This novel was original and made me laugh. I loved the characters, and the manner in which the author wove the underworld and the "daylight society" together to create her version of Victorian London. Her writing was fluid and witty. She even built in some Victorian hang-ups for the werewolf and vampire set. The characters were especially engaging, with clever dialog. I thoroughly enjoyed the blatant stereotypes because we were all in on the joke. Because she doesn't take herself so seriously, any lapses could be forgiven, even relished. A bit of sex thrown in for added spice. A very clever novel made even better by the flawless narration of Emily Grey, who alternated between drama and dryness as called for, and gave each character a unique voice. Everyone needs to bug Audible for the next installments. Write in and demand more!
I love these stories. A fantastic, fun yet riveting with danger at times. But the narrator in this one is not as good as the one for Magyk, He was able to catch the mood and inject fun into the funny parts. This guy reads everything as though it were all the same dour stuff. Disappointed!
When the opening scene had the protagonist battling his own clone, I knew I was going to like this one!
I realize that this is not my kind of book - much action, not much character development, not much dialog. I like action and swift moving stories, but have to have a bit more than sequential acts to captivate my imagination.
Not sure why this has received such high ratings. The characters are one-dimensional and the plot is okay, but nothing special. The main character, though in the 1800s, has the ideas and sensibilities of a modern person, which strikes me as inauthentic. This is the kind of story I would have enjoyed when I was in the 6th grade - Indian lore, black and white morality, a succession of events in which the hero is always always strong, brave and is invariably triumphant against all challenges. Makes it seem sophomoric to me as an adult, though.
The story seems fine, but I can't get past the narrator. She uses the same inflection for every single sentence. That is, she sounds resentful and angry, regardless of context. A reader who varies her expression according to the story might use such a voice to actually sound ominous. I realize the character was angry and scared for the first part of the story (I never got past that part,) but a bit of variation would have made this story bearable for me.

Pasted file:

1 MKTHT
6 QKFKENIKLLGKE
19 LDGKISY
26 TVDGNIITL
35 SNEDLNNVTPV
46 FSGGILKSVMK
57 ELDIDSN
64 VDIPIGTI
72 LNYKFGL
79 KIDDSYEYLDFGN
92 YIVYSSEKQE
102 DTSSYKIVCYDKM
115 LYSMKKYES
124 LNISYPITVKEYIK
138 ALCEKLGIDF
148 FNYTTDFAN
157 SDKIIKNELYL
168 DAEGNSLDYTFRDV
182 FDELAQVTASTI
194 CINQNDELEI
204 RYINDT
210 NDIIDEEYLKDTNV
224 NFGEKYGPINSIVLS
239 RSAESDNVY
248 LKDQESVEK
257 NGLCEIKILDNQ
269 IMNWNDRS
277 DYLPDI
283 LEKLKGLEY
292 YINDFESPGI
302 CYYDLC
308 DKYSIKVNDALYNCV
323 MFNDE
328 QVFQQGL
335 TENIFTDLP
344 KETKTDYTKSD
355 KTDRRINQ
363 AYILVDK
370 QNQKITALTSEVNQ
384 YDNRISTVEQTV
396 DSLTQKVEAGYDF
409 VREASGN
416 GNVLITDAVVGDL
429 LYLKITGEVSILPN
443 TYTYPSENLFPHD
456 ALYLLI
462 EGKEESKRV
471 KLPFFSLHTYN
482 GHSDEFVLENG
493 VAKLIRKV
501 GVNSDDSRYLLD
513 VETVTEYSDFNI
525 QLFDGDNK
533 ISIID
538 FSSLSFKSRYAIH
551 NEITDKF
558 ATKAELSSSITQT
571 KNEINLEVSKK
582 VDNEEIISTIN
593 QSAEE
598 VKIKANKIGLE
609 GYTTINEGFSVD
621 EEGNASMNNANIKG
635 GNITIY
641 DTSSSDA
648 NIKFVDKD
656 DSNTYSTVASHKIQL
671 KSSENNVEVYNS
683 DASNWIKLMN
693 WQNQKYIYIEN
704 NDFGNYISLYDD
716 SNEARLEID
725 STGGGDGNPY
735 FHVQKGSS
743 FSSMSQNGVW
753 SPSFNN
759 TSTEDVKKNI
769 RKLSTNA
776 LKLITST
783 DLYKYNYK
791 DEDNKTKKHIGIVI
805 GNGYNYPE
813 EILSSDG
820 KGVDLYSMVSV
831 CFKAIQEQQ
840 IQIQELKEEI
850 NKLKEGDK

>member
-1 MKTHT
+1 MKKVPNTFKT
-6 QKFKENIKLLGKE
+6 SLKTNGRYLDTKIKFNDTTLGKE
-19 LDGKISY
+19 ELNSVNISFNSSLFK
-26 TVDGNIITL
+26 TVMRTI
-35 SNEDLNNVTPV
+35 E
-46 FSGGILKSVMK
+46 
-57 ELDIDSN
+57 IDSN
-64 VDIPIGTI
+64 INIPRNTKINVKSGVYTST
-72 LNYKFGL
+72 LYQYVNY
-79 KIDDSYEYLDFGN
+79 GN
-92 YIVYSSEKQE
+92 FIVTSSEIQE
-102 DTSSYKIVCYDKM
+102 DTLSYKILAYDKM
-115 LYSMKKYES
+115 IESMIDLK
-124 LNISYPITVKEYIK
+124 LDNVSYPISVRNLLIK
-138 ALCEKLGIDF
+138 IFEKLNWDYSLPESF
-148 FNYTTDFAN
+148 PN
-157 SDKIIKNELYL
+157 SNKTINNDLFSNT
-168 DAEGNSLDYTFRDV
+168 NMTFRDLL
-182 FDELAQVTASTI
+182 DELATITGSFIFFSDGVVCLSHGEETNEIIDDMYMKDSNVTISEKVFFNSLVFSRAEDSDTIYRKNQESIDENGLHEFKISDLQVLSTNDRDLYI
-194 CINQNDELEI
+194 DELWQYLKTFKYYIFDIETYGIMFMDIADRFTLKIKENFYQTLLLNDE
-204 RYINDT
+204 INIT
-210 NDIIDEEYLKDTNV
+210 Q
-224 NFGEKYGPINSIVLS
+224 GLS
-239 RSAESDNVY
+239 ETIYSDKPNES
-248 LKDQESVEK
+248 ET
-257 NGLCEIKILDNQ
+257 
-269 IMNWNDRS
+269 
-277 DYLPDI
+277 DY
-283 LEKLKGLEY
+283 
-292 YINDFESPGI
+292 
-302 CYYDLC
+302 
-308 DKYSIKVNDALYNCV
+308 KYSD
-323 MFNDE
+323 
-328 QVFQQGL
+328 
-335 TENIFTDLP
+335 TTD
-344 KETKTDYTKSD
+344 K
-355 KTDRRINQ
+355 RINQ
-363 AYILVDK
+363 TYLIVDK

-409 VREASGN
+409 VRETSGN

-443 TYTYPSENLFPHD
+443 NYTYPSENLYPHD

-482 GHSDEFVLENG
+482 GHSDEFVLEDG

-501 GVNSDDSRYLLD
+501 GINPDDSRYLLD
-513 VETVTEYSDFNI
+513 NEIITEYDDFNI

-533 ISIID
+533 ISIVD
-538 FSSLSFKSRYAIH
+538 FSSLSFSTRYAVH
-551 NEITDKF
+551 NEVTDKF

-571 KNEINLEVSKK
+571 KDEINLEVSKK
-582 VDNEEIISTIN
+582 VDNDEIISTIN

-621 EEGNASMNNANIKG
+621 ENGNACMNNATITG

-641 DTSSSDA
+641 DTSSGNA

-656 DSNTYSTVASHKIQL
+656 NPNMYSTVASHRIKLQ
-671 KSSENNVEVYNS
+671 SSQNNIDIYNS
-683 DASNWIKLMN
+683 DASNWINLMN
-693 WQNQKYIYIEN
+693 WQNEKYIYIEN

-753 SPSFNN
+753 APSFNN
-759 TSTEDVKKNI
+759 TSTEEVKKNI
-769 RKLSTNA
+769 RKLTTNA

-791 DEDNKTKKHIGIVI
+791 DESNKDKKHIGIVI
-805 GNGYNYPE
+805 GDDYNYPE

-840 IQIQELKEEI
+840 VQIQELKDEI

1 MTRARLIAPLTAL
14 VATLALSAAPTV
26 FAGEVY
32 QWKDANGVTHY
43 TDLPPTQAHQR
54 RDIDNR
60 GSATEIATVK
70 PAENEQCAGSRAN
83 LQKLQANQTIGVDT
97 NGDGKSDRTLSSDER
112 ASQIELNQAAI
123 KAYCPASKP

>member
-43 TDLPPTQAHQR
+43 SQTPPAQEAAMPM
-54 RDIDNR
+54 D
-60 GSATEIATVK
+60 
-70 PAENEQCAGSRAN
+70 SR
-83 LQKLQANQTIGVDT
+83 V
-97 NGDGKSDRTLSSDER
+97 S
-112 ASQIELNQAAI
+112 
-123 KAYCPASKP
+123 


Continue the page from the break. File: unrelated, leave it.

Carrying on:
This is a great series. It is like a traditional, hard-boiled film noir plot with a tough, but often down on his luck detective. Except there are complicated magic elements. Fully fleshed, it starts small and develops into a fight to save the planet. The characters, their magical qualities, the foes and the personal stories are all developed beautifully. Lots of excitement, and yes, violence. But it all serves this story of this alternate world, which is one that we can all recognize, at least for the most part.
Because I enjoyed the author's other 2 books, Can You Keep a Secret and especially, The Undomestic Goddess, I took a risk on this one. I also loved Emily Gray's narration of Soulless. However, this protagonist is so dumb I finally had to stop listening before I had finished part 1. Maybe other people who shop for entertainment or escape or a thrill can relate more to this one. Emily Gray's narration did not impress me, either. Not this time.
Unlike others who have a sentimental attachment to the book from having read it in the past, this was the first time I read or listened to The Blue Sword. After reading that it was published in 1982, I got some insight into why I am so unimpressed.
The story is slow and repetitious, yet abrupt in some ways. For example, there isn't much justification for the main character, who was drugged and kidnapped, to feel "safe" almost immediately with her abductors.
But the real problem is the excruciatingly slow pace of the narration. For the first time ever, I had to raise the speed on my player. Even at 2x, it was easy to keep up. Long pauses between sentences, listening to the reader draw breath, the slow enunciation and lack of expression made for an aggravating listen.
I am very disappointed in this audiobook, both from the story and the reader's presentation.
At first, I was put off by the narrator's continually mispronouncing Erudite Every time I got into the story, I'd hear Air-ee-oh-dite and get jerked out again . And the simplistic writing - mostly present tense. "I look here," "I do this," "He sees that," etc. was off-putting at first. But I was won over after a while by the characters and the suspenseful plot and found myself wanting to continue to listen. I think the author was influenced by the Hunger Games. A dystopian society that uses its young for dark purposes, and a high level of violence. I wonder where we are going with so much violence for the young people. Or for anyone for that matter - it just keeps getting more intense.
I can't help but think that Neil G. is indulging himself a bit overmuch. I found the first several stories suprising enough (they actually worshipped Satan? They would probably not get away with that now!) and charming enough. But then I got sick of the perky voice of the narrator, and I felt I had sampled quite enough of the character. Perhaps, had it been a serial released periodically, I would have looked forward to the next installment.
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